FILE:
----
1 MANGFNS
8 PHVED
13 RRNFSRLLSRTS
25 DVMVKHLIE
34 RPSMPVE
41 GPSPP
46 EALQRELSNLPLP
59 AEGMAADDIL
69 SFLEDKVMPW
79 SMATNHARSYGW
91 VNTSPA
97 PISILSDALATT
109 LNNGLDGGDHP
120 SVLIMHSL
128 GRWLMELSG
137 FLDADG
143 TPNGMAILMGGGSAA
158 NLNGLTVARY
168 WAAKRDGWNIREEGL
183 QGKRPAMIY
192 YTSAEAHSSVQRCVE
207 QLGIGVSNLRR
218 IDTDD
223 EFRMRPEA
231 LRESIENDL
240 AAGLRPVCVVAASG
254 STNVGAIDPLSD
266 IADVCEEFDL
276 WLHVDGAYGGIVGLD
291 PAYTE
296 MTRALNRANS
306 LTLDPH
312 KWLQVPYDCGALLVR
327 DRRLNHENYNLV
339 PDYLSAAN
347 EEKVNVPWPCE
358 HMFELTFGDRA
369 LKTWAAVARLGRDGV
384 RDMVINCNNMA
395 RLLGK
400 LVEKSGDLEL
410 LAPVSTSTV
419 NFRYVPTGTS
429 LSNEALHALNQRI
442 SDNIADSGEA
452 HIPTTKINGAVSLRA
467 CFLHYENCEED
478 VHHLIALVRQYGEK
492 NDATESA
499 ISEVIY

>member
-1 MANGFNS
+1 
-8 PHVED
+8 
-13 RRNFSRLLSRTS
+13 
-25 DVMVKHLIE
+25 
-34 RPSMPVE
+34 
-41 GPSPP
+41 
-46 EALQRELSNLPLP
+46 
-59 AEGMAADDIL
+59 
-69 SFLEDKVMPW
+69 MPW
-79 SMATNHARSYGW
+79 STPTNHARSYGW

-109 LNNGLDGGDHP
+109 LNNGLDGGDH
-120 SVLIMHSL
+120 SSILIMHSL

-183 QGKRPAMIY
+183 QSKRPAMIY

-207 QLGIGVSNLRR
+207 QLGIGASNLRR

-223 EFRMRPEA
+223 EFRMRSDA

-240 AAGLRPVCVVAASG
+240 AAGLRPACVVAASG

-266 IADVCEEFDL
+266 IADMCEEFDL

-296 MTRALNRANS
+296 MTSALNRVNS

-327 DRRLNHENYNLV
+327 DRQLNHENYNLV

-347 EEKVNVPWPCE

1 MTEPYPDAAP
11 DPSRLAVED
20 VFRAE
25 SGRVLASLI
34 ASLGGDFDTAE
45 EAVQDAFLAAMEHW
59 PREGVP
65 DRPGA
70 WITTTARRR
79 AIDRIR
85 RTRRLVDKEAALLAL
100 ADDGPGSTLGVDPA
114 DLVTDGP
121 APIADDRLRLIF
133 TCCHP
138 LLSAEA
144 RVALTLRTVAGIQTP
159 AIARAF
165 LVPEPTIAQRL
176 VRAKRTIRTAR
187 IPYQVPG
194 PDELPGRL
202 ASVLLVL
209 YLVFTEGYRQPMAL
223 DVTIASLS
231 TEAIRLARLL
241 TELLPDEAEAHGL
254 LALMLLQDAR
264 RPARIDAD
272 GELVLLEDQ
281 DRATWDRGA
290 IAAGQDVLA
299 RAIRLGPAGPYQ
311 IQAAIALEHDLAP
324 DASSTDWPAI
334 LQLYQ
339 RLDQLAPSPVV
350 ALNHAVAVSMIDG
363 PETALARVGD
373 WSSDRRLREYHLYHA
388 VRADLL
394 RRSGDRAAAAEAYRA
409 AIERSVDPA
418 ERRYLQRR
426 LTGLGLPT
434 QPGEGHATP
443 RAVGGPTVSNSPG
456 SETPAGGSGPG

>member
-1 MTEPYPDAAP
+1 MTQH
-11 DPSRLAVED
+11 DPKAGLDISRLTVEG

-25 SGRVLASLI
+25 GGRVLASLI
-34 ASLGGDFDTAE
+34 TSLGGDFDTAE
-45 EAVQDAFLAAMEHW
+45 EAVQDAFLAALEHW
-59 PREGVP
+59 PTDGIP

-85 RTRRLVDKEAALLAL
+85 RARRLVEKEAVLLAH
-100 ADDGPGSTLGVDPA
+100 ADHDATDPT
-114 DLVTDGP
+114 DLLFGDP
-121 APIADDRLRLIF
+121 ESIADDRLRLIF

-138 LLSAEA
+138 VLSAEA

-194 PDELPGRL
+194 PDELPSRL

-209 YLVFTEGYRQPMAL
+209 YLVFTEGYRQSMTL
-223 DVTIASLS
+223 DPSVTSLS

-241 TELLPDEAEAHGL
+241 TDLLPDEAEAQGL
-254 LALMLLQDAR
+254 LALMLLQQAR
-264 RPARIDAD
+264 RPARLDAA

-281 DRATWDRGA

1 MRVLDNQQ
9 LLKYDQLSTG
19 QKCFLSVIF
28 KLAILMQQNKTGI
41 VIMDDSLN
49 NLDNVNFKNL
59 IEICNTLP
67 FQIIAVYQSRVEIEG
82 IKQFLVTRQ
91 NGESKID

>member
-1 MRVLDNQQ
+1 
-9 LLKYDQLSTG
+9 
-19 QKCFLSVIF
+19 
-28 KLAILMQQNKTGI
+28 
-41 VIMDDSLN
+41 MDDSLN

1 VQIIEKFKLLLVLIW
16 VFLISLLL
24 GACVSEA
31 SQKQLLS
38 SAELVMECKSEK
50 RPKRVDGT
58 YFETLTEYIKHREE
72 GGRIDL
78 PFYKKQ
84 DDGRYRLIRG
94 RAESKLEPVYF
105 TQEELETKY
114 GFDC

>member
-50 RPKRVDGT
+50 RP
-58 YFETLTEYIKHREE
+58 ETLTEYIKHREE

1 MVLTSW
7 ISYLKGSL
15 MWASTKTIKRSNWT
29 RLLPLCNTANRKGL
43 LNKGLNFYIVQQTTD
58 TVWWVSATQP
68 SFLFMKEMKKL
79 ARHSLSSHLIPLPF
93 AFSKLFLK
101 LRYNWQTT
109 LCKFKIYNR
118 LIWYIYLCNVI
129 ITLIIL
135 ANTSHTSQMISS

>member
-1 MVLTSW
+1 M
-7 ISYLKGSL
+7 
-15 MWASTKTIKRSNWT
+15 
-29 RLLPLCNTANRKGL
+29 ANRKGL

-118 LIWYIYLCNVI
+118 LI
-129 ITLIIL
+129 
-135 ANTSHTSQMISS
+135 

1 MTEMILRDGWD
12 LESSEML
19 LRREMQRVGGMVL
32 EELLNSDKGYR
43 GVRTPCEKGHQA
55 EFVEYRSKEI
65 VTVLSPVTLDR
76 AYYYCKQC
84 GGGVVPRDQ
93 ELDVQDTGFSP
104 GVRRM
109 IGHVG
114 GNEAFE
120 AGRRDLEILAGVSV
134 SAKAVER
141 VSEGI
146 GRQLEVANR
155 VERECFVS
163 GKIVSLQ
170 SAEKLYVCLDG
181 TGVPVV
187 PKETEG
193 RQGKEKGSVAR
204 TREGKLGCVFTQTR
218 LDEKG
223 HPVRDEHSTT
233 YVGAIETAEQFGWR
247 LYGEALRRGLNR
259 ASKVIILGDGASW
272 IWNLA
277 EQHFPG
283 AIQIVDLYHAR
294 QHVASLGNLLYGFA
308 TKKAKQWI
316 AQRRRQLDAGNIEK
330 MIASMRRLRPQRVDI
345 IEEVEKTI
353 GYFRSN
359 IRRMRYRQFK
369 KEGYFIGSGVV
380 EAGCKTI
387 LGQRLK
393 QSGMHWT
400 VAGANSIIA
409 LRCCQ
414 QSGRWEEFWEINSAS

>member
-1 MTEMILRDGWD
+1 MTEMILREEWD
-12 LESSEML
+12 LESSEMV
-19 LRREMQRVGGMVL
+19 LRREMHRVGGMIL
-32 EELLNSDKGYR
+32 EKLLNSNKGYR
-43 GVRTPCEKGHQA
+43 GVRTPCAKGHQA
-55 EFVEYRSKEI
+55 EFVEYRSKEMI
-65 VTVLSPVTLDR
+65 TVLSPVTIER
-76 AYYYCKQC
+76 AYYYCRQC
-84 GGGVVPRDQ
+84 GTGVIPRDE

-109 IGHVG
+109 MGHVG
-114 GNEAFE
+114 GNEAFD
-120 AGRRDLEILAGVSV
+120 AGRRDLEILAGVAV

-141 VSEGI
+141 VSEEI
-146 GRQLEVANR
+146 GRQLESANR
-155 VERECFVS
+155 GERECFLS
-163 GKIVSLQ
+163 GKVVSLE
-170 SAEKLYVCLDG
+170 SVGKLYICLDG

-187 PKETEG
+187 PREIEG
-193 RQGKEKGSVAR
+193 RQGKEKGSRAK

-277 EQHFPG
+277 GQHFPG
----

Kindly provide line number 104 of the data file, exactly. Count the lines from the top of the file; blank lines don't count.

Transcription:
121 APIADDRLRLIF